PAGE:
Pierfrancesco Urbani (CEA Saclay)

Following the evolution of glassy states under shear-strain in infinite dimension
I will discuss a mean field approach to glasses based on the exact solution of structural glass models in the limit of infinite dimension. Remarkably the theory predicts a novel critical point, the Gardner transition, where standard elasticity breaks down and the elastic response becomes intermittent. The Gardner transition is generically found when a glass is perturbed in some ways: cooling, compressing or straining it. Upon straining the system, the Gardner transition signs the onset of marginal stability.
It turns out that the yielding point is deep in the Gardner phase. I will describe what is the scenario for the yielding transition that emerges from these findings.


Jérôme Weiss (ISTerre, CNRS/Univ. Grenoble Alpes, Grenoble)

Coulomb’s failure of quasi-brittle materials interpreted as a depinning transition, and the problem of the size effect on strength

The larger the structures, the lower their mechanical strength. Already discussed by da Vinci and Mariotte several centuries ago, size effects on strength remain of crucial importance in modern engineering for the elaboration of safety regulations in structural design, or the extrapolation of laboratory results to geophysical field scales. Under tensile loading, statistical size effects are traditionally modeled with a weakest link approach. One of its prominent results is a prediction of vanishing strength at large scales that can be quantified in the framework of extreme value statistics. Despite a frequent use outside its range of validity, this approach remains the dominant tool in the field of statistical size effects. Here we focus on Coulomb’s compressive failure, which concerns a wide range of geophysical and geotechnical situations. We show on historical and recent experimental data that weakest link predictions are not obeyed. In particular, the mechanical strength saturates at a non-zero value towards large scales. Accounting explicitly for the elastic interactions between defects during the damage process, we build a formal analogy of this failure process with the depinning transition of an elastic manifold.  This critical transition interpretation naturally entails finite-size scaling laws for the mean strength and its associated variability. Theoretical predictions are in remarkable agreement with measurements reported for various materials such as rocks, ice, coal, or concrete. Interestingly, these finite-size scaling laws seem also relevant for the yield strength of granular media under multiaxial compression, thus raising the intriguing question of the comparison between yielding and depinning.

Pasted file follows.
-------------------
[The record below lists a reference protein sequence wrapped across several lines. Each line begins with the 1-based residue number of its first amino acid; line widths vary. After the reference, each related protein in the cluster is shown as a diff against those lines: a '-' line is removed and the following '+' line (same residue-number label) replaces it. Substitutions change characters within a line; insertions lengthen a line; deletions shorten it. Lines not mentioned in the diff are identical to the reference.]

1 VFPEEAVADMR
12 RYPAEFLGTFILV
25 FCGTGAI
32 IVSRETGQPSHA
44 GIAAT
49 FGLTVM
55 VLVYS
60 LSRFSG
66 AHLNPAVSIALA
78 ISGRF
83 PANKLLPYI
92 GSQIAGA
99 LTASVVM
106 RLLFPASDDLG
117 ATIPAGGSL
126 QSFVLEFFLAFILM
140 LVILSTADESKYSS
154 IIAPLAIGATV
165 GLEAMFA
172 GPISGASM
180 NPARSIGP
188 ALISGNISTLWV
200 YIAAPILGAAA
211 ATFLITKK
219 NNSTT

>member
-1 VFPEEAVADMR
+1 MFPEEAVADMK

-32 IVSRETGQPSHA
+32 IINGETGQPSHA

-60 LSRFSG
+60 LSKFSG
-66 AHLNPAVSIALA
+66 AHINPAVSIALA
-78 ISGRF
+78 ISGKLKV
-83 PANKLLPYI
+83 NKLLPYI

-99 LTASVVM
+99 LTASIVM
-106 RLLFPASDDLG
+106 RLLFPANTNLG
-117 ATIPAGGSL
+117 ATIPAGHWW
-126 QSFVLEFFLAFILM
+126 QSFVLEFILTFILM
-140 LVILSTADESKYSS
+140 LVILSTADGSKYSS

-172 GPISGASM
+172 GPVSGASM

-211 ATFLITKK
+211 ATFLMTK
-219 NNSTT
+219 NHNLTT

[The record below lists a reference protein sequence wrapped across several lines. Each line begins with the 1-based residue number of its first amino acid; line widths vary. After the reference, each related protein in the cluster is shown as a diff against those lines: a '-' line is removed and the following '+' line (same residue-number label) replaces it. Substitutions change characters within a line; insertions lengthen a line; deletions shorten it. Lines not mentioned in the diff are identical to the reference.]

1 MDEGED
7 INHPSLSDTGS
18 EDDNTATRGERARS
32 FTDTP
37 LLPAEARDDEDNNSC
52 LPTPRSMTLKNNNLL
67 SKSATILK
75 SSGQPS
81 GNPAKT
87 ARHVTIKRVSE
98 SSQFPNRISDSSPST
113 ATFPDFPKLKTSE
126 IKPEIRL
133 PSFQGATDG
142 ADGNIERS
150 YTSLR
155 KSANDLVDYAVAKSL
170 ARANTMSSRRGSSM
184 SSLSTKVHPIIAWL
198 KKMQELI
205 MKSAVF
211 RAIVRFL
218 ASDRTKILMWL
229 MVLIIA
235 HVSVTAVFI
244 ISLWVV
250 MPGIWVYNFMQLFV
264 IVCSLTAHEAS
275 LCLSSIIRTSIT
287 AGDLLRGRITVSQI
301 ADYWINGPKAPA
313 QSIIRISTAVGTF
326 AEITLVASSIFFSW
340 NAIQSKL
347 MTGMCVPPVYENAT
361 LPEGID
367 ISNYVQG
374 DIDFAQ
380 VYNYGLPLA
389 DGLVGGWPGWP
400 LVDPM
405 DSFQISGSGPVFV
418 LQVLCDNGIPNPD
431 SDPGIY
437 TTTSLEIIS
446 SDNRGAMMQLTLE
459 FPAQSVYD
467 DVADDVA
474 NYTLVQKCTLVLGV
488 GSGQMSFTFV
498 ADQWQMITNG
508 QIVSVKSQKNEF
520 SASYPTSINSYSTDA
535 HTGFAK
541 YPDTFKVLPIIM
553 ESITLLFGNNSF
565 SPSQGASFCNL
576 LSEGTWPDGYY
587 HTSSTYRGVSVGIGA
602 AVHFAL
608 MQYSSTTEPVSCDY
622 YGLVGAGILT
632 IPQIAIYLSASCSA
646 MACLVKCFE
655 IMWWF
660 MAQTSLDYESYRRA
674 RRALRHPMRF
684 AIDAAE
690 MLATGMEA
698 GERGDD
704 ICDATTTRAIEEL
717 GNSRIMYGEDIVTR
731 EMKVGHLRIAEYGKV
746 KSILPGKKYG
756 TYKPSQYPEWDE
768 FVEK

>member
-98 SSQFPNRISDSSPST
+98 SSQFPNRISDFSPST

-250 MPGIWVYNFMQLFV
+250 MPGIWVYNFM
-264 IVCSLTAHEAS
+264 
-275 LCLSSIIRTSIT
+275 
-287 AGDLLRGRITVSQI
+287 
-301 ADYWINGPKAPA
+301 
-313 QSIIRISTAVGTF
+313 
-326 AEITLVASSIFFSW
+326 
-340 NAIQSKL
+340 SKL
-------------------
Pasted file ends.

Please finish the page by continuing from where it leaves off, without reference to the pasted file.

Alberto Rosso (Université Paris Sud, Orsay)

Scaling description of the yielding transition in soft amorphous solids at zero temperature

Yield stress solids flow if a sufficiently large shear stress is applied. Although such materials are ubiquitous and relevant for industry, there is no accepted microscopic description of how they yield. Here we propose a scaling description of the yielding transition which relates the flow curve, the statistics of the avalanches of plasticity observed at threshold, and the density of local zones that are about to yield. Our description shares some similarity with the depinning transition that occurs when an elastic manifold is driven through a random potential, but also presents some striking differences. Numerical simulations on a simple elasto-plastic model find good agreement with our predictions.